Is Our retiree Health Care Subsidy vested by implied contract? Written into the charter, carried out year over year, guidelines for full vesting spelled out, the City of Los Angeles entered into a binding contract with it’s employees on the date of hire, later replacing that vested benefit via surreptitious negotiations and questionable ratification. No like benefit was bestowed upon the membership, and the benefit was taken under duress.
California Supreme court was asked, if a county and it’s employees can form an implied contract that confers vested rights to health benefits. Here is a very short summary of that case.
RETIRED EMPLOYEES ASSOCIATION OF ORANGE COUNTY, INC.,
Plaintiff and Appellant,
COUNTY OF ORANGE,
9th Cir. No. 09-56026
C.D. Cal. No.
Defendant and Respondent.
IN THE SUPREME COURT OF CALIFORNIA
At the request of the United States Court of Appeals for the Ninth Circuit,1
we address the following abstract question: ―Whether, as a matter of California
law, a California county and its employees can form an implied contract that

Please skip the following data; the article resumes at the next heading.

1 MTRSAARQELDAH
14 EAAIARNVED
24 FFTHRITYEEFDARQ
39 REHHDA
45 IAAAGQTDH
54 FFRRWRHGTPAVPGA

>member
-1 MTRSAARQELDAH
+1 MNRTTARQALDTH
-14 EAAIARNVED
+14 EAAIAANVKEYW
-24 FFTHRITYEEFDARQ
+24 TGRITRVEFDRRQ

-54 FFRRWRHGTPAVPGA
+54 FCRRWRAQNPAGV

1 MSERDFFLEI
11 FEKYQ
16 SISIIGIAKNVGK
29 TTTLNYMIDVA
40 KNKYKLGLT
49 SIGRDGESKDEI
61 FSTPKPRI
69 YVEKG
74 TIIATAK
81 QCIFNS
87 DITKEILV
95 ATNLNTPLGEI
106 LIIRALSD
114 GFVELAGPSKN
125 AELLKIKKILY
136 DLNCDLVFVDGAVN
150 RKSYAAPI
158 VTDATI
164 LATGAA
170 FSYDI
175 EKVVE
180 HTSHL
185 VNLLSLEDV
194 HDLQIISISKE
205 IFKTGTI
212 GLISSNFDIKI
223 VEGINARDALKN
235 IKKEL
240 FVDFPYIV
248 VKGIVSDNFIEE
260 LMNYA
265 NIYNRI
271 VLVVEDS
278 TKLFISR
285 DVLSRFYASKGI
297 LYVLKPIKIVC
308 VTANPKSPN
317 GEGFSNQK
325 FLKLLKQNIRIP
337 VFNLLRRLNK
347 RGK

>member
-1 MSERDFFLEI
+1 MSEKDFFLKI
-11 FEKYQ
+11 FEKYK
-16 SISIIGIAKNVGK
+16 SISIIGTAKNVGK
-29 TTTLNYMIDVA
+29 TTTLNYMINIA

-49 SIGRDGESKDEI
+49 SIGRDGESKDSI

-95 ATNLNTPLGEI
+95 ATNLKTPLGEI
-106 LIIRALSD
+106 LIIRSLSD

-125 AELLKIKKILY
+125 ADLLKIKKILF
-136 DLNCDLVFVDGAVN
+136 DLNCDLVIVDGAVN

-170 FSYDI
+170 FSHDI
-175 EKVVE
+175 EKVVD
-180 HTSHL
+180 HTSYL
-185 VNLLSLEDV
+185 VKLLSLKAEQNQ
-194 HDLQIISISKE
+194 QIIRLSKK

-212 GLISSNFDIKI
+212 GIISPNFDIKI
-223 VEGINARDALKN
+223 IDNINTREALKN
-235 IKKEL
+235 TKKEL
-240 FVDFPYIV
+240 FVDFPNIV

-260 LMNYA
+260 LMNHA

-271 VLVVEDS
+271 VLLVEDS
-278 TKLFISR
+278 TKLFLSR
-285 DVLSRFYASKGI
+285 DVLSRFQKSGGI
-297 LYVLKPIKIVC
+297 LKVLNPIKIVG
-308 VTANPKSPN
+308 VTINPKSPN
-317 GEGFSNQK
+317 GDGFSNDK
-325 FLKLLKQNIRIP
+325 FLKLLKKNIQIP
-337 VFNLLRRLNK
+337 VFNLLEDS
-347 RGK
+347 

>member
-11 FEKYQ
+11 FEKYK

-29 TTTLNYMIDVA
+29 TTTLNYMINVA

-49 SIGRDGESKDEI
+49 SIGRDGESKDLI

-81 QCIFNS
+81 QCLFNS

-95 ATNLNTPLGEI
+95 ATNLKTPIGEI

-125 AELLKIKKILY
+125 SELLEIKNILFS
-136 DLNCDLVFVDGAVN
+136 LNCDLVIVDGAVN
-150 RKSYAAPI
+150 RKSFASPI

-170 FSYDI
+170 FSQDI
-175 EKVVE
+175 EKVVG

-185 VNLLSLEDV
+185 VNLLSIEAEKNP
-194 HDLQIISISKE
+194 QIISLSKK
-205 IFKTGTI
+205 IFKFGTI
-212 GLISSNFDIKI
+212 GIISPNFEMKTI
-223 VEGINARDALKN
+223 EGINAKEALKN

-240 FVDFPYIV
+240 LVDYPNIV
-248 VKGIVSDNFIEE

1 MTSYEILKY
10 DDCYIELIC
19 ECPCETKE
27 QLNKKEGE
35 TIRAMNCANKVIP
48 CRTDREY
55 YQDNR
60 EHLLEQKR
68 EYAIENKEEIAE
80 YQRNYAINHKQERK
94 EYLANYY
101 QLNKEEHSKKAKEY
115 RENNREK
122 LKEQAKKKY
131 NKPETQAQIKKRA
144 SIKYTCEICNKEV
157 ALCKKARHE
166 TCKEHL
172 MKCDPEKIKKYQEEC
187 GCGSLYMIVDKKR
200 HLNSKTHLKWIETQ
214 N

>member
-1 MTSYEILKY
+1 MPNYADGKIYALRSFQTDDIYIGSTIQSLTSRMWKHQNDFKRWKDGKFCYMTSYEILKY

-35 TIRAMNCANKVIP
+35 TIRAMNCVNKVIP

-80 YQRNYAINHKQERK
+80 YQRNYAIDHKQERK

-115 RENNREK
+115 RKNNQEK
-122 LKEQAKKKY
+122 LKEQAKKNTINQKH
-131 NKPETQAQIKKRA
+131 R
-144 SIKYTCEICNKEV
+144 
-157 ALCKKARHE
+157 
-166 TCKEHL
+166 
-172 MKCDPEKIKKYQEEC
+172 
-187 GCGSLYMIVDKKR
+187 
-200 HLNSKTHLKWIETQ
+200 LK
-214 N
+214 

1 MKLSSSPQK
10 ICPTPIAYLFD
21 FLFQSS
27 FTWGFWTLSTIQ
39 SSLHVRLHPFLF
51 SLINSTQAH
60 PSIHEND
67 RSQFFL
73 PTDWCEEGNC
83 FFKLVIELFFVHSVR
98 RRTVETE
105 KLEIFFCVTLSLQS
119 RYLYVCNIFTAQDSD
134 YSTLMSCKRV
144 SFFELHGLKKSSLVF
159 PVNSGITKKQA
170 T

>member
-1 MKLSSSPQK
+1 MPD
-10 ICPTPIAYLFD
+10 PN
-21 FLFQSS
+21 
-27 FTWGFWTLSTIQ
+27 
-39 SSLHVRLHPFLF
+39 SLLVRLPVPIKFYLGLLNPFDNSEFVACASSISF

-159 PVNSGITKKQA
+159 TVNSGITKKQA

confers vested rights to health benefits on retired county employees.‖ For the
reasons that follow, we conclude that a county may be bound by an implied
contract under California law if there is no legislative prohibition against such
arrangements, such as a statute or ordinance. (Youngman v. Nevada Irrigation
Dist. (1969) 70 Cal.2d 240, 246.) Although Government Code section 25300 does
require that compensation of county employees be addressed in an ordinance or
resolution, the statute does not prohibit a county from forming a contract with
implied terms, inasmuch as contractual rights may be implied from an ordinance
In response to the Ninth Circuit‘s inquiry, we conclude that, under
California law, a vested right to health benefits for retired county employees can
be implied under certain circumstances from a county ordinance or resolution.
Whether those circumstances exist in this case is beyond the scope of the question
posed to us by the Ninth Circuit.